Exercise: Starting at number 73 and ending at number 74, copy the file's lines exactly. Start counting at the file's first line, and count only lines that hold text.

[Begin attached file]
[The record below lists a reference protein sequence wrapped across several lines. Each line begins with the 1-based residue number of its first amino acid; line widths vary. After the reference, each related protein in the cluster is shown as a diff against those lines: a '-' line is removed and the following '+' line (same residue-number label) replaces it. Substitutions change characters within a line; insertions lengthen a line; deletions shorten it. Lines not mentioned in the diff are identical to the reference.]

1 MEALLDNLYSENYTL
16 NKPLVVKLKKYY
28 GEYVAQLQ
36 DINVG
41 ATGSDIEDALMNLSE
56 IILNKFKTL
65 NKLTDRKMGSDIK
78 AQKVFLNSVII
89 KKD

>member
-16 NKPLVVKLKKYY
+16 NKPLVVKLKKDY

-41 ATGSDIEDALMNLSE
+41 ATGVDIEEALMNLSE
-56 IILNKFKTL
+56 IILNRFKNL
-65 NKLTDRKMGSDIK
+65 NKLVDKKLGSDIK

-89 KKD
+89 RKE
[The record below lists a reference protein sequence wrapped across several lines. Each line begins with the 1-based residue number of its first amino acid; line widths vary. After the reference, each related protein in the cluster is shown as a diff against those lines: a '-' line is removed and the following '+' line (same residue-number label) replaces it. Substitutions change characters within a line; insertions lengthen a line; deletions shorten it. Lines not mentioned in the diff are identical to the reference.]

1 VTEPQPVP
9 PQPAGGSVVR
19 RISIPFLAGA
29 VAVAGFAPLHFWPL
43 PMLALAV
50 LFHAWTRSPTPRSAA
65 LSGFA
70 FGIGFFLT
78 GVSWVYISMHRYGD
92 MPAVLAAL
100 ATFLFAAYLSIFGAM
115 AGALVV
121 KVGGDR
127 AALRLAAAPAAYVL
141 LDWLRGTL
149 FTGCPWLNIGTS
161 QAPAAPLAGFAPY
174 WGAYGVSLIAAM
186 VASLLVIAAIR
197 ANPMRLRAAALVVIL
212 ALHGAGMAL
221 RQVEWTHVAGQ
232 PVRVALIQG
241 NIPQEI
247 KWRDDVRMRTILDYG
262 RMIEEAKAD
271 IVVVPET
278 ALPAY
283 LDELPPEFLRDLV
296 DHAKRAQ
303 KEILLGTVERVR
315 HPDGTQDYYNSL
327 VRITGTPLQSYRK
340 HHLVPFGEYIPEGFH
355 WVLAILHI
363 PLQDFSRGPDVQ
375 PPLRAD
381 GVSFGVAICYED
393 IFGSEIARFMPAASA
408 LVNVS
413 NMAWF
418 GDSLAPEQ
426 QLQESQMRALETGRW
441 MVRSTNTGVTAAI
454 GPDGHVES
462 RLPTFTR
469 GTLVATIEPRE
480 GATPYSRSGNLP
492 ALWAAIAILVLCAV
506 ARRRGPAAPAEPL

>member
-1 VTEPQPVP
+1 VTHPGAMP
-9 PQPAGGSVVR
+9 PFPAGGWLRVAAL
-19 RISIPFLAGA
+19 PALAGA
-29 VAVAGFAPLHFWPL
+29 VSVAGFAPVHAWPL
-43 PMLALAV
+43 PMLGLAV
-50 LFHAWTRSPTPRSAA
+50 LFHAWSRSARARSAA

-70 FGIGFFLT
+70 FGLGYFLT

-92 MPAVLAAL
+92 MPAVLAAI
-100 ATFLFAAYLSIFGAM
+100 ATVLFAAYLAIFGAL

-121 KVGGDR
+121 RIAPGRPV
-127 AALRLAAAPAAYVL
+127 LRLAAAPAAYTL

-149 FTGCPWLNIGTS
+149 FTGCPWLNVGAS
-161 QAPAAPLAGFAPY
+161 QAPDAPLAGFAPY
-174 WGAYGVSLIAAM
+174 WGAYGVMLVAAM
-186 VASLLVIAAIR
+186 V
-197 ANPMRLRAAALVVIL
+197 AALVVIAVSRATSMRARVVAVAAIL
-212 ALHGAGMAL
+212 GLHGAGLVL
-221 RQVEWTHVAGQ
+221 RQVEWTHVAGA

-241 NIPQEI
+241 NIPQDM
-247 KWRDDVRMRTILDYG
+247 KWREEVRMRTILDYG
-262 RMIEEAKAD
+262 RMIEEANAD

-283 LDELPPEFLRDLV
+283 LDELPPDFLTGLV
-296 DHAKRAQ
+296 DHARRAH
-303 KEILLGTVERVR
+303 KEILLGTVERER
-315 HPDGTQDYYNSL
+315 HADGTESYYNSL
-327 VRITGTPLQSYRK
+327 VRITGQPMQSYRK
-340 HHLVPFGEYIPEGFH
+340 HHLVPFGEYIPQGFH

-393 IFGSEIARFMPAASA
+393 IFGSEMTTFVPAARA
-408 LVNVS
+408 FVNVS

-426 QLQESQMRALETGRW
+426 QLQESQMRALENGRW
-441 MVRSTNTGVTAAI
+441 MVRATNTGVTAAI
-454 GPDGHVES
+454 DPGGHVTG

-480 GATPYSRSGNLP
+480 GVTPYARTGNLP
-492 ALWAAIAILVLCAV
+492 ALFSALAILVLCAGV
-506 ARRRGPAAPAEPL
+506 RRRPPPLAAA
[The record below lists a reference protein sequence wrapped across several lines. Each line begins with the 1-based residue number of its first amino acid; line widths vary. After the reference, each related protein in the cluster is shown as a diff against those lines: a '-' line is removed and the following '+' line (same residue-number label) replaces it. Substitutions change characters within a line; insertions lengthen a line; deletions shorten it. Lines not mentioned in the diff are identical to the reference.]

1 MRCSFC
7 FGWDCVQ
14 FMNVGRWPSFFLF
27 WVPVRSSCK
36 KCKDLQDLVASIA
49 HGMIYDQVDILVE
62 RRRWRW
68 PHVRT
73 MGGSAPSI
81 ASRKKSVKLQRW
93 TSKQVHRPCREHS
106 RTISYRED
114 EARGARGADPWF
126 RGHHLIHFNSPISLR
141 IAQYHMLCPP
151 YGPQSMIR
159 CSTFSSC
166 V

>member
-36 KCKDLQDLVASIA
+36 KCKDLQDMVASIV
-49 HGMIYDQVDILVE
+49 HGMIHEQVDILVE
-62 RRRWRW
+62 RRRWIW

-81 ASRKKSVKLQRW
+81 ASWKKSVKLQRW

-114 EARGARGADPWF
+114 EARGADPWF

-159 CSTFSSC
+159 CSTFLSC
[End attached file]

>member
-1 VTEPQPVP